A parcel from the nice folks at Amazon arrived on my desk today. Inside were two books. One was the latest Field of Glory Napoleonic lists and the other was this gem from Philip Sabin. Having enjoyed his Lost Battles I was looking forward to this work as well. Were it not for the necessity of putting the man cave (Thomo’s Latest Hole) in order before madam arrives on Monday, I certainly would have had my feet up tonight, cup of lapsang souchong ((literally “Small plant from Lapu mountain” is a black tea originally from the Wuyi region of the Chinese province of Fujian.It is a smoked tea because lapsang leaves are traditionally smoke-dried over pinewood fires, taking on a distinctive smoky flavour. Lapsang souchong is the first black tea in history, even earlier than the famous Keemun tea)) in hand and this book in the other.
The book itself puts the case that wargames are an excellent tool for examining tactical and operational military history. Having played wargames for longer than I care to admit, I have been noticing in many of the games that whilst combat resolution and morale determination still are somewhat random, the use of good tactics generally pays off and more importantly, the command and control pressure is better simulated now than when I first started.
Having enjoyed Lost Battles, I think Simulating War is a next step and one that I am ready to take … now where did I put that tea?
You can this from Book Depository UK.
There have been some more interesting searches here in Thomo’s Hole … although the number of times folks are searching here and not finding something is getting smaller. Seems my readership is still a mix of general readers, friends, acquaintances, the boss and wargamers.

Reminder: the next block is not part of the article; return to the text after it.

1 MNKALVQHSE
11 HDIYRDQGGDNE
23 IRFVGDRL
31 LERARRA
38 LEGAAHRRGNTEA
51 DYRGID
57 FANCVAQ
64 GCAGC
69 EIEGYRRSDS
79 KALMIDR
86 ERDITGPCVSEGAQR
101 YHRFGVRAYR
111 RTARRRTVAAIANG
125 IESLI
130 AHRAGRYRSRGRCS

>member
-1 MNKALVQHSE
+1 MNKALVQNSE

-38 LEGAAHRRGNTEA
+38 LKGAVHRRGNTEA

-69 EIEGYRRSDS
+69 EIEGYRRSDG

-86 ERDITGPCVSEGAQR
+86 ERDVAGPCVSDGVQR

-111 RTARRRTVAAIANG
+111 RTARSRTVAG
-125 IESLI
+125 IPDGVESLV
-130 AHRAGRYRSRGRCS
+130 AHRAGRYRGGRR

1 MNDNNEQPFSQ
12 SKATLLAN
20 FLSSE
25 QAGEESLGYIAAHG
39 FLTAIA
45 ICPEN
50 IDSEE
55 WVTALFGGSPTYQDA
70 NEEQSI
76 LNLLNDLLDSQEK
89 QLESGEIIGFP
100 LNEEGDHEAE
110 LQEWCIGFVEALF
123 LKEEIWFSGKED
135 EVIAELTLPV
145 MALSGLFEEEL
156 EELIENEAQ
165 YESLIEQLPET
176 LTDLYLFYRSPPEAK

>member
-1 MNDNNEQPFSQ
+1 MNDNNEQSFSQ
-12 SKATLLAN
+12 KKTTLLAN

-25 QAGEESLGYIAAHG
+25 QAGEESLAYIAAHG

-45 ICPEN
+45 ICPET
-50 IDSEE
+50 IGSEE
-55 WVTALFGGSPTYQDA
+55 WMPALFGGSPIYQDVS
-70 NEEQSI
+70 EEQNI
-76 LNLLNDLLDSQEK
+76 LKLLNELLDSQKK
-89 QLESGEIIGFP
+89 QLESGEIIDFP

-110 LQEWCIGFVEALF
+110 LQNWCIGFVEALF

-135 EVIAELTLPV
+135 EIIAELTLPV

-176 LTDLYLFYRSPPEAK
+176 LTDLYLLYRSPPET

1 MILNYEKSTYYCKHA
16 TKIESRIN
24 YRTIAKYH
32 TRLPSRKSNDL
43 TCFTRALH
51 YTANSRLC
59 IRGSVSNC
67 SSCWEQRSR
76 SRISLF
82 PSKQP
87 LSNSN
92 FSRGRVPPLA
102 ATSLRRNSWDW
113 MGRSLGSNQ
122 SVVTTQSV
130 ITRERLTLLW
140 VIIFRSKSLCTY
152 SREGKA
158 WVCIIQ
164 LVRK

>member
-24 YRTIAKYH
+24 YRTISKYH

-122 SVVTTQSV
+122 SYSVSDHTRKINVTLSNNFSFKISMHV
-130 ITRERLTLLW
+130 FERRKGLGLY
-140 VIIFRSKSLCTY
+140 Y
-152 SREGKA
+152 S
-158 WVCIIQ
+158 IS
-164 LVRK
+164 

So, what were the unsuccessful searches over the last two weeks or so? Some interesting ones this time:
- hms ashanti
- korean schools
- Naval engagements Danish-Prussian War
- Naval engagements First Schleswig War
- Naval engagements Second Schleswig War
- Puma IFV
So, some interesting ones there and ones that will have me doing some research this weekend. HMS Ashanti is a fairly easy one … that would be a Tribal class British destroyer and rather a well known one so that will probably be first article off the ranks.
The Puma IFV will also be fairly quick as well.
Korean schools is an odd one I guess. Not sure if this is for Korean schools in Australia or Korean schools in Korea. I am guessing that it may be the first one and if it is, then as far as I know, there are no specific Korean schools in Australia. Most Korean school students in Australia seem to head to Australian schools but I’ll check with my Korean friends. Of course, it could also be someone searching for Korean language schools in Australia and if that is the case, then try looking at http://en.askedu.net/Australia/Korean_1.htm
Now, the remaining searches. They are really interesting ones and are fascinating questions for me, knowing so little as I do about those particular wars. I mean I know they occurred and have a general idea what happened but I have never really read about them in any detail. I can see I shall have to spend more time on this. A trip into Conway’s for the Schleswig Wars will also be necessary as I am sure that there may have been something – and the second Schleswig War was fought in 1864 so Conway’s volume 1 will cover that time period.
The Danish-Prussian War was in 1849 and I believe it was in 1824 that Henri-Joseph Paixhans developed explosive shells which were used in Naval vessels (and unlike the previous explosive shells which needed to be fired from howitzers, these could be fired over flat trajectories – such as a gun on the side of a wooden warship fired). Of course, explosive shells and wooden warships are a combination where the only winner is going to be the shell. I believe these shells were used in 1849 (remember, La Gloire and Warrior did not come along until 1859 and 1860 and the true steam powered ironclads a few years after that). So, there was naval combat in the 1849 Danish-Prussian War, so I will need to look that up.
OK, looks like there will be some interesting pieces coming up here in the near future as well.